Demonetisation’s short-term cost

Ideologies are determining politicians’ assessment of the costs of the policy. Amid the commotion, food prices have been stable

Written by Surjit S Bhalla | Updated: November 26, 2016 6:13 am
demonetisation, demonetisation news, demonetization, demonetization effects, manmohan singh, manmohan singh speech, manmohan singh rajya sabha, manmohan singh parliament speech (Illustration by C R Sasikumar)

It is now more than two weeks since 8/11 and the government has stopped exchanging notes for cash. Politicians and analysts alike are worried about the short-term costs to the economy, especially the effects on the poor and on the agricultural economy. Former PM Manmohan Singh believes that the cost to the economy may be as much as a two per cent drop in GDP growth rate this year; he also described demonetisation as “organised loot, legalised plunder of the common people”.

Let me first put down the agreements shared by both supporters and critics of de-monetisation (hereafter DM). The known knowns are three. First, that DM was a bold, radical and unprecedented move — there is no template with which to analyse the short-run effects of DM. Second, that implementation could have been possibly much better. A known unknown is the fact that secrecy was of the essence for DM to have any chance of success. And it deserves emphasis that the ministry of finance has never had such an open mind to criticism from the public, and has actually implemented some improvements (like the indelible ink requirement for exchange of cash). Third, and possibly most importantly, no one believes (including myself) that DM will do much to stop the creation of future black money. There will be a mild deterrent effect, but one whose amplitude will fade in a few years — unless accompanied by additional economic reforms.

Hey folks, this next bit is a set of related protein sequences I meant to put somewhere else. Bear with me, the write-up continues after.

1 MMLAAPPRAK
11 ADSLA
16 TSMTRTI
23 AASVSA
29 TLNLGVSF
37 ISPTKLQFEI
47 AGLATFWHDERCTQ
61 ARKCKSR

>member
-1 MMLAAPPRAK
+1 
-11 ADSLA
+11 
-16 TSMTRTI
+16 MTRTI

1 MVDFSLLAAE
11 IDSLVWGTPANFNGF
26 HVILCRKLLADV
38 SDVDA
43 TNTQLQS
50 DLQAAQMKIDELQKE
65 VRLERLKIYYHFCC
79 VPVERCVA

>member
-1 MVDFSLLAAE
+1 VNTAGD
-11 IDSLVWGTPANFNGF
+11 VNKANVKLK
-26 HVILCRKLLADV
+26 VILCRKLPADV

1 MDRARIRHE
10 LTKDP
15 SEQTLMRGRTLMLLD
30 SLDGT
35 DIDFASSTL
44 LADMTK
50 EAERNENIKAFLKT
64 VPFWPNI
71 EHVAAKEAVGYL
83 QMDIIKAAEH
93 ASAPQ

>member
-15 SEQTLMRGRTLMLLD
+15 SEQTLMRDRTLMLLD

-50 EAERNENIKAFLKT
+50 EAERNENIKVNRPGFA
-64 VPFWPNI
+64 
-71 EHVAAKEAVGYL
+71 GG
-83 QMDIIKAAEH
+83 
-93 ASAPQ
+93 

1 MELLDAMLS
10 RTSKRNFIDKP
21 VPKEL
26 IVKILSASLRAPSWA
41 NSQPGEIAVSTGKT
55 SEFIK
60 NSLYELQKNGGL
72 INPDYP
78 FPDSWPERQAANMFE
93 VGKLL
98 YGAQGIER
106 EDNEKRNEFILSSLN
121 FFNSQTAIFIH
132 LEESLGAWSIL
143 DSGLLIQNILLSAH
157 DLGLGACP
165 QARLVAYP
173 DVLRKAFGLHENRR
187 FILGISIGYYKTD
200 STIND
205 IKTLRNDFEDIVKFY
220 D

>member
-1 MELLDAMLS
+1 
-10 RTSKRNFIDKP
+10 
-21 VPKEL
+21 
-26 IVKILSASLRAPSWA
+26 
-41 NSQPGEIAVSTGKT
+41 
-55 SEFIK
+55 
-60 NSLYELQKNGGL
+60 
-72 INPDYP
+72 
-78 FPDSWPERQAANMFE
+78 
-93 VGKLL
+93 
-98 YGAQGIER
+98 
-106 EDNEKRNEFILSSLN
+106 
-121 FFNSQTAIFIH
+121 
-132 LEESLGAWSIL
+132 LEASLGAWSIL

Many believe that besides the inconvenience, the short-run costs to the economy are considerable and will even feed into significant negative effects over the next few years. Politicians (especially of the Mamata and Kejriwal kind, though the Congress is not too far behind) have shouted themselves hoarse as to the costs the poor are paying because of DM. Some brokerage firms (especially the small ones) see this as their Andy Warhol moment; a few days of fame (later ignominy?) can be garnered by making forecasts that are out of the ballpark, if not out of the universe — one brokerage/investment firm has forecast that over the next five months, GDP will register a rate of -2 per cent. The economy grew at 7.5 per cent for seven months (April-October) and will need to “grow” at -2 per cent to register the Ambit Capital “forecast” of 3.5 per cent for this fiscal year. (As comparison, the Lehman crisis quarters, 2008 Q4 and 2009 Q1, registered a growth rate of 1.9 per cent and 0.8 per cent respectively).